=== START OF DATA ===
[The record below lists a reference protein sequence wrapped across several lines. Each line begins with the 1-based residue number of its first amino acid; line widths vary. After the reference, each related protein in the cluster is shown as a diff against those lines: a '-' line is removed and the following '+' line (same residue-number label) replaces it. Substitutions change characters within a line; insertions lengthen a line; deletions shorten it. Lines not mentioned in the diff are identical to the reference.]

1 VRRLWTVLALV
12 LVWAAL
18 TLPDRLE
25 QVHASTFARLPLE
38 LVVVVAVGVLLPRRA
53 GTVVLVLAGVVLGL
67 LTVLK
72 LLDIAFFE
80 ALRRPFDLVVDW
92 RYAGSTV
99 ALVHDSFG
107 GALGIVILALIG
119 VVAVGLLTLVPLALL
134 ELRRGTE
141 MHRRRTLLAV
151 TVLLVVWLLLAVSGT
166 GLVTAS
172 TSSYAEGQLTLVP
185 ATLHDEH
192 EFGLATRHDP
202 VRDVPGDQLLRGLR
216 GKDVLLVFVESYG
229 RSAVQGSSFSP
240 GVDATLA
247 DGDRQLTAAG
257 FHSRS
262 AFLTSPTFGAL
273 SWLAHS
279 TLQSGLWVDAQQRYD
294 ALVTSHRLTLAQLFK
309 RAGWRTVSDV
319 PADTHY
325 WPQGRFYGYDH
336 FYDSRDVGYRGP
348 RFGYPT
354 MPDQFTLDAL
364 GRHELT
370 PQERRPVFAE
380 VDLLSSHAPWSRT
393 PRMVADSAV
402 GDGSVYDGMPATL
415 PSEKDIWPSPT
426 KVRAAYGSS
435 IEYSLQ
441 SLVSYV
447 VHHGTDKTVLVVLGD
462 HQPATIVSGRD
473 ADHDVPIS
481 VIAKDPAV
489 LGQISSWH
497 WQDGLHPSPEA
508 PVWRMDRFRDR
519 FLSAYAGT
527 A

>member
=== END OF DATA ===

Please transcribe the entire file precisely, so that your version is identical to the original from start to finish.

[The record below lists a reference protein sequence wrapped across several lines. Each line begins with the 1-based residue number of its first amino acid; line widths vary. After the reference, each related protein in the cluster is shown as a diff against those lines: a '-' line is removed and the following '+' line (same residue-number label) replaces it. Substitutions change characters within a line; insertions lengthen a line; deletions shorten it. Lines not mentioned in the diff are identical to the reference.]

1 VRRLWTVLALV
12 LVWAAL
18 TLPDRLE
25 QVHASTFARLPLE
38 LVVVVAVGVLLPRRA
53 GTVVLVLAGVVLGL
67 LTVLK
72 LLDIAFFE
80 ALRRPFDLVVDW
92 RYAGSTV
99 ALVHDSFG
107 GALGIVILALIG
119 VVAVGLLTLVPLALL
134 ELRRGTE
141 MHRRRTLLAV
151 TVLLVVWLLLAVSGT
166 GLVTAS
172 TSSYAEGQLTLVP
185 ATLHDEH
192 EFGLATRHDP
202 VRDVPGDQLLRGLR
216 GKDVLLVFVESYG
229 RSAVQGSSFSP
240 GVDATLA
247 DGDRQLTAAG
257 FHSRS
262 AFLTSPTFGAL
273 SWLAHS
279 TLQSGLWVDAQQRYD
294 ALVTSHRLTLAQLFK
309 RAGWRTVSDV
319 PADTHY
325 WPQGRFYGYDH
336 FYDSRDVGYRGP
348 RFGYPT
354 MPDQFTLDAL
364 GRHELT
370 PQERRPVFAE
380 VDLLSSHAPWSRT
393 PRMVADSAV
402 GDGSVYDGMPATL
415 PSEKDIWPSPT
426 KVRAAYGSS
435 IEYSLQ
441 SLVSYV
447 VHHGTDKTVLVVLGD
462 HQPATIVSGRD
473 ADHDVPIS
481 VIAKDPAV
489 LGQISSWH
497 WQDGLHPSPEA
508 PVWRMDRFRDR
519 FLSAYAGT
527 A

>member